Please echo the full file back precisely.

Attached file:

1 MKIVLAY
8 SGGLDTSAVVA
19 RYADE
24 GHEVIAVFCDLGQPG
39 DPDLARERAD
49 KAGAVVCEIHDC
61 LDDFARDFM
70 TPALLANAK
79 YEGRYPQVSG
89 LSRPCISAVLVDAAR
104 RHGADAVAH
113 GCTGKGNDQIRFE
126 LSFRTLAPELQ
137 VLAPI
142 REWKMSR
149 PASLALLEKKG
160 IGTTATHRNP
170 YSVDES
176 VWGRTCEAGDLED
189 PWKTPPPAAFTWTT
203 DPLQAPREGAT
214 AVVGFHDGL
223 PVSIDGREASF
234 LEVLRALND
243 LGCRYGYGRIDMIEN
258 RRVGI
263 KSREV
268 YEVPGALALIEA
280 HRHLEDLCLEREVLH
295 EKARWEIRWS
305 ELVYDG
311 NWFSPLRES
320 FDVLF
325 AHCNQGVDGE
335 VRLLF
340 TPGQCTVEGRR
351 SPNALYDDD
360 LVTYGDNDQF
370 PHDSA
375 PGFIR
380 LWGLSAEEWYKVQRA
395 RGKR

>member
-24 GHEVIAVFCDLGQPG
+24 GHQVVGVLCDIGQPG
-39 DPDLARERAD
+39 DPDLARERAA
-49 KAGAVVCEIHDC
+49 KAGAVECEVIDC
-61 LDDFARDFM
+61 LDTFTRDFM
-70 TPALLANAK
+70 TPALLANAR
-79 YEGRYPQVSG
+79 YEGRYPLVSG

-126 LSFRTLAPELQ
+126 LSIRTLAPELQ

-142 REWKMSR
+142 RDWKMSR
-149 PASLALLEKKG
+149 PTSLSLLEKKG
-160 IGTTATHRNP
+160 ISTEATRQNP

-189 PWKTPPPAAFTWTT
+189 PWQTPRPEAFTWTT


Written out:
1 MKIVLAY
8 SGGLDTSAVVA
19 RYADE
24 GHEVIAVFCDLGQPG
39 DPDLARERAD
49 KAGAVVCEIHDC
61 LDDFARDFM
70 TPALLANAK
79 YEGRYPQVSG
89 LSRPCISAVLVDAAR
104 RHGADAVAH
113 GCTGKGNDQIRFE
126 LSFRTLAPELQ
137 VLAPI
142 REWKMSR
149 PASLALLEKKG
160 IGTTATHRNP
170 YSVDES
176 VWGRTCEAGDLED
189 PWKTPPPAAFTWTT
203 DPLQAPREGAT
214 AVVGFHDGL
223 PVSIDGREASF
234 LEVLRALND
243 LGCRYGYGRIDMIEN
258 RRVGI
263 KSREV
268 YEVPGALALIEA
280 HRHLEDLCLEREVLH
295 EKARWEIRWS
305 ELVYDG
311 NWFSPLRES
320 FDVLF
325 AHCNQGVDGE
335 VRLLF
340 TPGQCTVEGRR
351 SPNALYDDD
360 LVTYGDNDQF
370 PHDSA
375 PGFIR
380 LWGLSAEEWYKVQRA
395 RGKR

>member
-24 GHEVIAVFCDLGQPG
+24 GHQVVGVLCDIGQPG
-39 DPDLARERAD
+39 DPDLARERAA
-49 KAGAVVCEIHDC
+49 KAGAVECEVIDC
-61 LDDFARDFM
+61 LDTFTRDFM
-70 TPALLANAK
+70 TPALLANAR
-79 YEGRYPQVSG
+79 YEGRYPLVSG

-126 LSFRTLAPELQ
+126 LSIRTLAPELQ

-142 REWKMSR
+142 RDWKMSR
-149 PASLALLEKKG
+149 PTSLSLLEKKG
-160 IGTTATHRNP
+160 ISTEATRQNP

-189 PWKTPPPAAFTWTT
+189 PWQTPRPEAFTWTT